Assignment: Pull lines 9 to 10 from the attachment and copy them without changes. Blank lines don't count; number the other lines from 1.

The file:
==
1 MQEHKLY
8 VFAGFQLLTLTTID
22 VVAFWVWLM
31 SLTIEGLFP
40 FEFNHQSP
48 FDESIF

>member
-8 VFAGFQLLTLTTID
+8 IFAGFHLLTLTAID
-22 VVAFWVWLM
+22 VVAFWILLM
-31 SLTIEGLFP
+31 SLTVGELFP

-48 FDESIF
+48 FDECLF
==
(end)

+8 IFAGFHLLTLTAID
-22 VVAFWVWLM